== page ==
Employers should know that people with young onset Parkinson’s can still work unless there are cognitive issues leading to safety risks. I was just forced into retirement last year at age 58. I continued to work for 5 years after my diagnosis.
I felt very much supported by my employer/co-workers, so by most of them. Only the younger ones complained about me being slow on the job. The most debilitating issues with regards to my working capacity were slowness of movement, fatigue/lack of sleep, muscle stiffness/rigidity, sitting for long periods, handwriting, difficulty with getting to work, problem solving and memory issues, pain, speech and communication and Tremor/Dyskinesia/Dystonia. They were 12hr rotation shifts. All of them were hard, long and very tiring. Strategies or techniques that may have been helpful to support you me stay in the workforce longer could have included flexibility to work around fluctuating symptoms, enhanced employer understanding of the impacts of young onset Parkinson’s, the removal of specific tasks, modified work space and reduced hours.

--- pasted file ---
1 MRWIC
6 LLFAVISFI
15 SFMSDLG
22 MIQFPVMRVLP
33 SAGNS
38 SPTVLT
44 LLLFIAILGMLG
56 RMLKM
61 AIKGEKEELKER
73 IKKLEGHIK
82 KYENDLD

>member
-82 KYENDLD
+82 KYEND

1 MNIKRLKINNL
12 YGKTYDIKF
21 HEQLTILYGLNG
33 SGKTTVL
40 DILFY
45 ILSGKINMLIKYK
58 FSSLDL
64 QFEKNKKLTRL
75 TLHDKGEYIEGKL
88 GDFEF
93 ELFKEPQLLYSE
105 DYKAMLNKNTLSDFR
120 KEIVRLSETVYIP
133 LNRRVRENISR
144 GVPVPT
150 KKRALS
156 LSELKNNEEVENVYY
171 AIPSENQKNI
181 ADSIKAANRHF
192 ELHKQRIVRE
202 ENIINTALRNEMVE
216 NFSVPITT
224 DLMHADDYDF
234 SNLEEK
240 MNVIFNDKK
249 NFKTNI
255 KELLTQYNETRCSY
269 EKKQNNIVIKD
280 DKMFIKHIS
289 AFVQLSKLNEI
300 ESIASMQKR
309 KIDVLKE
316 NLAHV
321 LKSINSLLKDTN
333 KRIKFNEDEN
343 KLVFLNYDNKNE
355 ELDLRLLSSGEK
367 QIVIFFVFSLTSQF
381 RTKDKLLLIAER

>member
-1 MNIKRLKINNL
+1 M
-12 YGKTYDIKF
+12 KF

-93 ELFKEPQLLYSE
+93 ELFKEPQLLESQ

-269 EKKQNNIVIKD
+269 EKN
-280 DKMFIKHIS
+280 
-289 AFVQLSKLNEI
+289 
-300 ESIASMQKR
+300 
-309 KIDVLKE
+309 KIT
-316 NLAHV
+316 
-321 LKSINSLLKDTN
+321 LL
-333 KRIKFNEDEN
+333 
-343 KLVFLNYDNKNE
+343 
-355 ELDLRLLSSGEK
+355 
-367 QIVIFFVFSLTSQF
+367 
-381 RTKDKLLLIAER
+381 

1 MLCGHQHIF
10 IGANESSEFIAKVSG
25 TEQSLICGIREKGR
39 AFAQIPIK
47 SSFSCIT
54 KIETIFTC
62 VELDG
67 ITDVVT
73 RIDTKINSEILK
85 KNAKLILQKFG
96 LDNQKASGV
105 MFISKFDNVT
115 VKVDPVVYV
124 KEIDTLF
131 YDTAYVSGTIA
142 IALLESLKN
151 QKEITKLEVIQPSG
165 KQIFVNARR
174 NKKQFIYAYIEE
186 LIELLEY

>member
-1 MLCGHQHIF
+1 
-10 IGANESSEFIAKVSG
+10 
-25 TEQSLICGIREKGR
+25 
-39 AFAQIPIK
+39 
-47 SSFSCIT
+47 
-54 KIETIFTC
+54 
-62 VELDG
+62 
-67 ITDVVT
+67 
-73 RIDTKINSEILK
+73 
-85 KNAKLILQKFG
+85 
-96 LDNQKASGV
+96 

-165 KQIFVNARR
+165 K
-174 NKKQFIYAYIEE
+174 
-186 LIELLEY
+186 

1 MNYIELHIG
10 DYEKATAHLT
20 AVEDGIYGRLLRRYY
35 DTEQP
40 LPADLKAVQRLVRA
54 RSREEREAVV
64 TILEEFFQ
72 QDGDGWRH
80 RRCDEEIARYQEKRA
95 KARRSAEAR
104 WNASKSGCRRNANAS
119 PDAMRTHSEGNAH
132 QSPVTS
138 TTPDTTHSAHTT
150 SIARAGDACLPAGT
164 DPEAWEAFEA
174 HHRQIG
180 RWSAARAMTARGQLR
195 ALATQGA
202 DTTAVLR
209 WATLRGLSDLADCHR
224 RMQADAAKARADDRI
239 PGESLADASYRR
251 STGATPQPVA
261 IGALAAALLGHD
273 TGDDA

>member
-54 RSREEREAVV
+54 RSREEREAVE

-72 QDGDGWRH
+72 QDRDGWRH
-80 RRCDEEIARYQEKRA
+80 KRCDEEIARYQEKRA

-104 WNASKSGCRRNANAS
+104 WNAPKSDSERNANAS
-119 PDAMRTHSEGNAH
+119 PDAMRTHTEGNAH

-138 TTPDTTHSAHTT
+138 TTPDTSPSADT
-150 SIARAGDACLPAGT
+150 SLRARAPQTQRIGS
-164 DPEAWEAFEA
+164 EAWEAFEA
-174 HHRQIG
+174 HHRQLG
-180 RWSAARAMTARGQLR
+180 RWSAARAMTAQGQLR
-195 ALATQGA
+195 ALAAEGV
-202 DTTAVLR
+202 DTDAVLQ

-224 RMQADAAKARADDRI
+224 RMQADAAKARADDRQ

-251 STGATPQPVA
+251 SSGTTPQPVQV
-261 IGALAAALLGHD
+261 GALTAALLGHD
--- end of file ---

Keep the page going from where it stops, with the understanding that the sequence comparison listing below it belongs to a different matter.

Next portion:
A formal process was not undertaken to determine my work capacity and support requirements. This would have been very useful though. Regarding my thoughts on disclosure of young onset Parkinson’s to an employer, It would be really good for better understanding of all employers and employees to understand it. I did seek advice about my rights as an employee. My wife looked into reduced hours but I wasn’t keen as I didn’t want the boss to think I wasn’t coping. I think it depends on what type of work you do. As I was maintenance on heavy machines, my work was very demanding and hours very long. The fatigue was affecting my ability to function both physically and mentally. I think that if there was less stigma about men in general not showing weakness in their abilities to work, it would make working longer easier but not feeling bad for working shorter days.